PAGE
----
Republican political theory has undergone a recent revival, first and most strongly among historians, subsequently in a more limited way among lawyers, philosophers, and political scientists. Surveying the many contexts in which republican principles are invoked, I find that appeals to republicanism are often redundant (there being other, probably better, ways of arguing for the same practices and outcomes) and sometimes unfortunate (setting off, among “street-level republicans,” resonances with darker features of the older republican tradition that contemporary academic theorists of republicanism would prefer to forget). Even the more attractive features of the republican ideal—deliberative engagement in pursuit of the common good—can invite communitarian excesses, and even the “liberal republican” versions that strive to avoid that outcome are largely bereft of mechanisms for realizing their vision.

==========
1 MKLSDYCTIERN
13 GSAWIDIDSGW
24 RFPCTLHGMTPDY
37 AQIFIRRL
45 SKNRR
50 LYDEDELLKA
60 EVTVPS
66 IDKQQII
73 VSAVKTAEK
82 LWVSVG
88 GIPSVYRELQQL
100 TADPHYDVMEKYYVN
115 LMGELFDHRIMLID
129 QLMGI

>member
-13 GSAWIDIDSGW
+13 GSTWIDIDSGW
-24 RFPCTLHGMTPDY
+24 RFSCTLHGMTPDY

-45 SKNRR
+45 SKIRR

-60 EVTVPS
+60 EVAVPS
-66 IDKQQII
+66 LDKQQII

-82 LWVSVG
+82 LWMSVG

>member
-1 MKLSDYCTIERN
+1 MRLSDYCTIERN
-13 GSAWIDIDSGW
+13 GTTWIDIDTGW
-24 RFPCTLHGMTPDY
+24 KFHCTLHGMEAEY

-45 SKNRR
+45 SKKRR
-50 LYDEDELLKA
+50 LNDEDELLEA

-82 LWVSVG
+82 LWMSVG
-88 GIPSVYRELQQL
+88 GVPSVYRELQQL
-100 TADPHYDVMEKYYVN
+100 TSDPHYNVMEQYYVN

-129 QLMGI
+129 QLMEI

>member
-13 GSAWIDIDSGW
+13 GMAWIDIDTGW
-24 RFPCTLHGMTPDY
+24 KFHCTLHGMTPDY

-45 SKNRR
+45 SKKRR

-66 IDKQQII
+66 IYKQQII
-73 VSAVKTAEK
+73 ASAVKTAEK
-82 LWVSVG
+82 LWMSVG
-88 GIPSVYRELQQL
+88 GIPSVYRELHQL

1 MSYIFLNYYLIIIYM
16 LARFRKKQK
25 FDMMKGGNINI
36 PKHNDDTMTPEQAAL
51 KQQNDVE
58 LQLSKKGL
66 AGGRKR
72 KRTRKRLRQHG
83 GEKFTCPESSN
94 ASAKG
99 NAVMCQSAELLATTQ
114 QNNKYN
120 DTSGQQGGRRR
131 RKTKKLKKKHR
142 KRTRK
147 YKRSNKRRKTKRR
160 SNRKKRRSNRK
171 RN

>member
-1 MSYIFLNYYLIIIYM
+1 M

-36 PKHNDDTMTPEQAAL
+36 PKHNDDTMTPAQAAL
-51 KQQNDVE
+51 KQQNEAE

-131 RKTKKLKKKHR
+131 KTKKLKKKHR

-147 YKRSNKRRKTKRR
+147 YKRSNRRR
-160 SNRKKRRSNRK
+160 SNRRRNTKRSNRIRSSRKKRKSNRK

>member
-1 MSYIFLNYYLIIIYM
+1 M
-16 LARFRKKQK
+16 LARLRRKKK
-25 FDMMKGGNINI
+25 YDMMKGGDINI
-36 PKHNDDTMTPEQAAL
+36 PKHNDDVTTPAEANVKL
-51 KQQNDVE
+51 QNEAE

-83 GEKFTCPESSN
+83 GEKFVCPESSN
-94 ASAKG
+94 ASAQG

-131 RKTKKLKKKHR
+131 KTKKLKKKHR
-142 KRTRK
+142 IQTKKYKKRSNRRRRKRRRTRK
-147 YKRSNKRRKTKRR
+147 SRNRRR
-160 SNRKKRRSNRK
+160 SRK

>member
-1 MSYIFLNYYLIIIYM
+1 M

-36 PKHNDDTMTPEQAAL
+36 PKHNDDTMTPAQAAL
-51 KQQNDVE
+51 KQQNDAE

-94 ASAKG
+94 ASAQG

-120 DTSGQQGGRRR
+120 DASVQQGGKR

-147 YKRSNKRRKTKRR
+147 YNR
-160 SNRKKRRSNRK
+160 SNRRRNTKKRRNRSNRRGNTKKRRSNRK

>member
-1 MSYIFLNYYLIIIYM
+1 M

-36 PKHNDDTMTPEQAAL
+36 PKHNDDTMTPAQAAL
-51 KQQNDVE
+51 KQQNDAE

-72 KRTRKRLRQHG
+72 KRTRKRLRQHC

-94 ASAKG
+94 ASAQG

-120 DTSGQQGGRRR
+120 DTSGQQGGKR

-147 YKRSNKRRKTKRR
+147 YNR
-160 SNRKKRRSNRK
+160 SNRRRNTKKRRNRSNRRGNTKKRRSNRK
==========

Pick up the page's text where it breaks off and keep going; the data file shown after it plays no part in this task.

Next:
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  • Article Type: Review Article
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